The 20-foot boat had never looked big; she appeared to have shrunk
in some mysterious way when I viewed her in the light of our new undertaking.
The James Caird has set sail again, and she is as seaworthy as her namesake
in the fractious waters of the Southern Ocean. In the past week of filming,
skipper Bob Wallace,
along with Chad Burtt
and Nick Lewis,
have sailed her in Cumberland Bay and beyond, into the open ocean. There have
been beautiful days, gliding through the sunlit aquamarine sea with ease; then
suddenly, storm-tossed waters dip her into steep troughs. Through it all, a boat
follows with an IMAX camera and cinematographer Reed Smoot
in her wake, or documentary cinematographer Sandy Sissel
harnessed to the decking of the boat itself.
The James Caird negotiates brash ice calved from icebergs in King Haakon Bay.
Two days ago, both film crews stood expectantly on the rocky strand of a hidden
cove near Cape Rosa, in King Haakon Bay. They awaited the arrival of the James Caird,
recreating the moment when Shackleton
reached safe haven with his five companions after their 800-mile boat journey. A few others
have built and sailed Caird replicas, but this was to be the first to sail King Haakon
since Shackleton and his men sought safe harbor here in 1916. It's rare for ships of any
kind to stray there because, says Wallace, "King Haakon Bay is a wild place. The mountains
and winds here make their own weather, and it changes so suddenly. And it's filled with
ice." His words rang true as we ventured into the bay in zodiacs, threading through
alleys of looming icebergs. When tons of ice suddenly calved from a berg just ahead of
us, we quickly pulled away from the rough chop generated by the collapse and listened
warily to the ice stresses all around.
Wallace was confident that the Caird was ready, because he built her. After months
of scrutinizing diaries and photographs and visiting the first James Caird in a
museum, he began construction in a Uruguayan boatyard last month with Andy Fletcher and
They were not only building the Caird, but the other two boats, the Dudley Docker
and Janet Stancomb Wills as well, so-named for financial backers of Shackleton.
According to Wallace, "We used traditional plank-on-frame construction, a technique that's
been around for centuries. The shape of the boat is also traditional—it's like a whaler,
which was meant to be fast in the water." A flurry of modifications took place the morning of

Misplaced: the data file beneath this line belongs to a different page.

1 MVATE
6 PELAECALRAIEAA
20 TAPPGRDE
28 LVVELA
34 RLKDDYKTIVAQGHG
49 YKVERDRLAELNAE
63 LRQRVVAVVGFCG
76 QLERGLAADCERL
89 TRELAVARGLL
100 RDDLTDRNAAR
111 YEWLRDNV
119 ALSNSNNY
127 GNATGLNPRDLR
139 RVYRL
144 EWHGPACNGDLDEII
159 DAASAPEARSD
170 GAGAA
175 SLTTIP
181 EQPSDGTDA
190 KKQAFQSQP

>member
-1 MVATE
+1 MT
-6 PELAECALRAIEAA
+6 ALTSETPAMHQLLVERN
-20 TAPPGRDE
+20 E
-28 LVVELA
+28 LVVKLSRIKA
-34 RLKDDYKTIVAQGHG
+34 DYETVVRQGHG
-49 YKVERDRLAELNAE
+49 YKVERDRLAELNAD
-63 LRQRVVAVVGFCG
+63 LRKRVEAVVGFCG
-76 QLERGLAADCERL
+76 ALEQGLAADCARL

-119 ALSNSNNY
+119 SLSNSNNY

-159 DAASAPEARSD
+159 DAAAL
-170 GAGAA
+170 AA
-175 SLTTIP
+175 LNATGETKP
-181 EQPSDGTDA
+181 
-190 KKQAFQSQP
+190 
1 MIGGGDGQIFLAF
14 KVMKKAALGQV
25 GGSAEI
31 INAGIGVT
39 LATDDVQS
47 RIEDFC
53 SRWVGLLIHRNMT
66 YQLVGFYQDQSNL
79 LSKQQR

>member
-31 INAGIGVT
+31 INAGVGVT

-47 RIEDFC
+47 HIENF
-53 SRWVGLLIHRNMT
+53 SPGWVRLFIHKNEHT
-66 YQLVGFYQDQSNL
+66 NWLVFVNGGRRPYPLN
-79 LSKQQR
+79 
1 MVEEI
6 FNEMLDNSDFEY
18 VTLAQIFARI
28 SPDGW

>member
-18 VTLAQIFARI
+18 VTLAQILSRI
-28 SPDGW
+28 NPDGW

the sail in King Haakon Bay: Pauline Carr, one of only two permanent residents on South Georgia,
noticed a problem. She recalled Frank Worsley
writing that the boat was rowed in at the last moment, to steady her. After confirming this fact
in his book, Fletcher fitted historically accurate oarlocks to the boat.
The James Caird replica sails in Cumberland Bay.
The only question looming in Wallace's mind as the Caird was craned into the water for the
first time was if there was enough ballast, necessary to keep the boat from capsizing easily.
Shackleton's account of the expedition, South, wasn't entirely clear on the amount used, but
Wallace estimated 2,700-3,000 pounds. He ultimately settled on 2,600-2,900 pounds, because
more may damage the boat as it is craned out of the water and brought back on board the
Shuleykin daily. On that day of shooting, as the film crew waited in the cove, the boat was
well ballasted. Mike Sharp,
and Stuart MacFarlane
joined the crew, rounding out the six-man party on Shackleton's great journey.
We waited watchfully. Then, in a moment, the Caird was there, gliding into the cove.
It was an unreal sight, a moment materialized from another time. The men on the boat
seemed also transfigured, seeing this place described by Shackleton with new eyes.
The James Caird arrives in the cove at Cape Rosa.
After filming was done, Wallace and Burtt decided to sail the Caird back to the
Shuleykin, and I went with them. The boat was like a graceful seabird, yielding
easily to the curving tumult of the waves. She responded to the wind, heeling lightly and
springing steady once again. I could also imagine her flung about according to more
capricious whims of the Antarctic seas, and shuddered to think of it. Burtt raised
the sails as naturally as he would in the familiar waters of his native South Africa.
Wallace was in reverie, at home in the iced Antarctic seas at the tiller of Shackleton's small boat.
"You have to remember that it was largely skill that got them here." Wallace said.
"Shackleton and Worsley, especially, were very experienced seaman—awe-inspiring, in
fact. But luck was often with them."
Kelly Tyler and shipwright Bob Wallace sail aboard the James Caird replica.
But Shackleton and Worsley knew the limits of their skill. They knew the men were so
debilitated by their harrowing journey that they couldn't muster the strength to sail
another 150 miles to the inhabited north side of South Georgia. They loaded the Caird
and sailed east to the end of the sound, and set up a camp for McNeish,
Vincent with the upturned boat.
It is here that Shackleton set off for undiscovered country. The day after the Caird
filming, we followed them.
Question of the Day
Your ship is sinking. The commander of the expedition allows each crewmember to take
two pounds of personal items each, in addition to essential clothing. What do you take with you?
Answer to November 5 Question of the Day:
You're not feeling so well. You have a burning sensation in your eyes. What's wrong?
Snowblindness. It's a good idea to wear high ultraviolet A and B blocking sunglasses or
goggles in the Antarctic that also protect your peripheral vision. And use some high SPF
sun cream while you're at it!